After the executive consults the public health people, he should consult experts on economics on the unseen consequences of those decisions, “If we were to implement these decisions, how do you think that would affect things? Do you think the public would be willing to go along with some of these measures? What do you think the reaction would be?”

You want the first best solution, second best solution, third best solution. Then the executive needs to weigh all these things before their ultimate decision.

On all levels of government, the executives have basically just limited the decision-making process to public health officials. They admitted it themselves. Dr. Fauci was asked by Senator Rand Paul, “Have you considered the economic consequences of some of these things?” And he said, “I’m not an economist. I don’t pretend to be one, I’m a public health expert and I’m giving you my public health insights.”

So it’s almost like if you have a roach problem in your house and you hire a pest control guy and say, “I want you to get rid of these. I want these eradicated. I don’t care what you have to do, eradicate them.”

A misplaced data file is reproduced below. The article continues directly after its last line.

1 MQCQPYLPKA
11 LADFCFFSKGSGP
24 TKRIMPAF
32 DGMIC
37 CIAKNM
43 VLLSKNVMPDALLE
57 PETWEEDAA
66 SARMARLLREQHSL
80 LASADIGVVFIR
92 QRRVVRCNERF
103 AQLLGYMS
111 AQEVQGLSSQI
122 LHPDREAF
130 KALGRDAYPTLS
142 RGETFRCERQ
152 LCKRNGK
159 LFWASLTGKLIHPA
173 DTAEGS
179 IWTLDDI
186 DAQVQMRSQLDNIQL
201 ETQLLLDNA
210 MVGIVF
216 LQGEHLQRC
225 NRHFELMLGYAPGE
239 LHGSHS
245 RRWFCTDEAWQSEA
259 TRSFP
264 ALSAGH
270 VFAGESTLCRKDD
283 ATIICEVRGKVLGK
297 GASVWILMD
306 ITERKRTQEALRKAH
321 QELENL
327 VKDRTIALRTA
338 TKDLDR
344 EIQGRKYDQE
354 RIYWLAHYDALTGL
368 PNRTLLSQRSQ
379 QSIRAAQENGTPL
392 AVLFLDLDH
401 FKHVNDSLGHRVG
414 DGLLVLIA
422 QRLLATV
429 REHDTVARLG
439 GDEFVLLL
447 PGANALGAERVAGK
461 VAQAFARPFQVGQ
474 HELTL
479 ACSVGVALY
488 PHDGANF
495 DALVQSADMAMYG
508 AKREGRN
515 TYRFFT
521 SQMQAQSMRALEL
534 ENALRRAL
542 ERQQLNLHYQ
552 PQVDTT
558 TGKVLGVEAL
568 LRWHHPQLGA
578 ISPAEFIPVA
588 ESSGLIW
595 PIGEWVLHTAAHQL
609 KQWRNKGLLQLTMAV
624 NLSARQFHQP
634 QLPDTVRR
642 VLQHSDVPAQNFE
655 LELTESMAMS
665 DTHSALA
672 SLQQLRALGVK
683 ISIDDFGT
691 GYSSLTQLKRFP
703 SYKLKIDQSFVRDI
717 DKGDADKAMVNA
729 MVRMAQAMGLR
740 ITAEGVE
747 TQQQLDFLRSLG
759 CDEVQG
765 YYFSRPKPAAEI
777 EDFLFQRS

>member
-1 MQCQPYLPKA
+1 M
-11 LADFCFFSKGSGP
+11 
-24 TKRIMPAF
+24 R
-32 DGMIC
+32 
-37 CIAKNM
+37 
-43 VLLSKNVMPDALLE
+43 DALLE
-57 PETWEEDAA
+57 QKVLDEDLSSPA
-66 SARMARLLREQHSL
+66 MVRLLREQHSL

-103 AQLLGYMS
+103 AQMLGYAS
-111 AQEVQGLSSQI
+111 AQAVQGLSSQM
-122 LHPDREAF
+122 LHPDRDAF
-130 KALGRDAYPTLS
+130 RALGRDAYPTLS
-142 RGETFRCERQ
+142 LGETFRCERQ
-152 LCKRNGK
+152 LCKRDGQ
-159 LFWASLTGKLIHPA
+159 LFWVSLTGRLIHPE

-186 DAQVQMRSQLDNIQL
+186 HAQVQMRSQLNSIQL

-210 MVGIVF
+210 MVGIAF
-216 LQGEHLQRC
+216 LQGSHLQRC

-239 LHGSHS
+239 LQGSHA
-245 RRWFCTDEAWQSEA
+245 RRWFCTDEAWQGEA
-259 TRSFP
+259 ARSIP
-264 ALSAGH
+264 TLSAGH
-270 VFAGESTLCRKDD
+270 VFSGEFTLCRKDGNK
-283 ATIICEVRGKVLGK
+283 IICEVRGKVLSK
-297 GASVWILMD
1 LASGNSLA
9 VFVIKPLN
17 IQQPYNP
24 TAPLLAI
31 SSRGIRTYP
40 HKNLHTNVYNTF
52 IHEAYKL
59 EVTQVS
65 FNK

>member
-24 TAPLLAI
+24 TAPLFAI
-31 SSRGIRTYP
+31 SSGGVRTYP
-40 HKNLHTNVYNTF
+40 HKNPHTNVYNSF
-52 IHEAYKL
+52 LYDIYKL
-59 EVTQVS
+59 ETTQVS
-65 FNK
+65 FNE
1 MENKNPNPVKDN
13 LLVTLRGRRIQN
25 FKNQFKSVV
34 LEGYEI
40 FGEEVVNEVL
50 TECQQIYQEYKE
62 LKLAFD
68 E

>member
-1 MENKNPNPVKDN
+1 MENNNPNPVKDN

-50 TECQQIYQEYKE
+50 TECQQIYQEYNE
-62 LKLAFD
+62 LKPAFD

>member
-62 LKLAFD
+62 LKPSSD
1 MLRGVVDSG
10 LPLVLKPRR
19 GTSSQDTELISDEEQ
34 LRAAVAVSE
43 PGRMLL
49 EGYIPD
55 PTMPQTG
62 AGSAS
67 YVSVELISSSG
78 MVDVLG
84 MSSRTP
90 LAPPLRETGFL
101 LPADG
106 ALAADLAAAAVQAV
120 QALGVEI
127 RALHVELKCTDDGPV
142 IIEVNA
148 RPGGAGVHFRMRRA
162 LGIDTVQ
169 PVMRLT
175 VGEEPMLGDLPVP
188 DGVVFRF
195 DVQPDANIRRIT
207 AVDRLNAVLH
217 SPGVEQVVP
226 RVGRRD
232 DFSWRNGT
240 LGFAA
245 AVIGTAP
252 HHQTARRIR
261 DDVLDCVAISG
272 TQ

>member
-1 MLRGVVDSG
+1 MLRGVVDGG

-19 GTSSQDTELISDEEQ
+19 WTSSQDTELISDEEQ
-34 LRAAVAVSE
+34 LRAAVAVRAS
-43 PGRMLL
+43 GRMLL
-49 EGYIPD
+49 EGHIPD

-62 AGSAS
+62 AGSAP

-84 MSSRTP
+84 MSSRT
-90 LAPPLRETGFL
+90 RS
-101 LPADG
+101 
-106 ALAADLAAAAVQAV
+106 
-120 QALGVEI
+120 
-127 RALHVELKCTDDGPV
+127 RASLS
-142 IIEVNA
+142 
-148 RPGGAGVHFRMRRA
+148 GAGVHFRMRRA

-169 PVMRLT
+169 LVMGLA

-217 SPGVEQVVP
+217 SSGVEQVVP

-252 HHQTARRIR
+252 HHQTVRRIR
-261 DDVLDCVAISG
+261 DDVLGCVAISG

Then you go away for a couple hours, come back and your house has been burned down to the ground and you ask, “Where’s my house.”

He says, “I got rid of the roaches. Isn’t that what you told me you wanted to do?”

Every decision made in life involves trade-offs. A tremendous amount of suffering was created that could have been avoided, particularly in certain regions of the country. There have been some studies showing that the spread of the virus in New York is due to the subway system, where people were actually encouraged by mayor De Blasio not to wear masks. There it became a much more critical situation than in other parts of the country.

The more decision-making authority you place in the hands of the fewer number of people, the more you create incentives that are not in our best interest.

For example, let’s say the Governor decides to lift the lockdown, allowing people to come out of quarantine. Basically our policy has consisted of quarantining the healthy, which I don’t think has ever been done before. We usually quarantine the sick. But once they come out of quarantine, more and more people, of course, are going to get exposed to this virus. The case number is going to go up and the press is going to say, “Another thousand cases today, another thousand cases tomorrow.”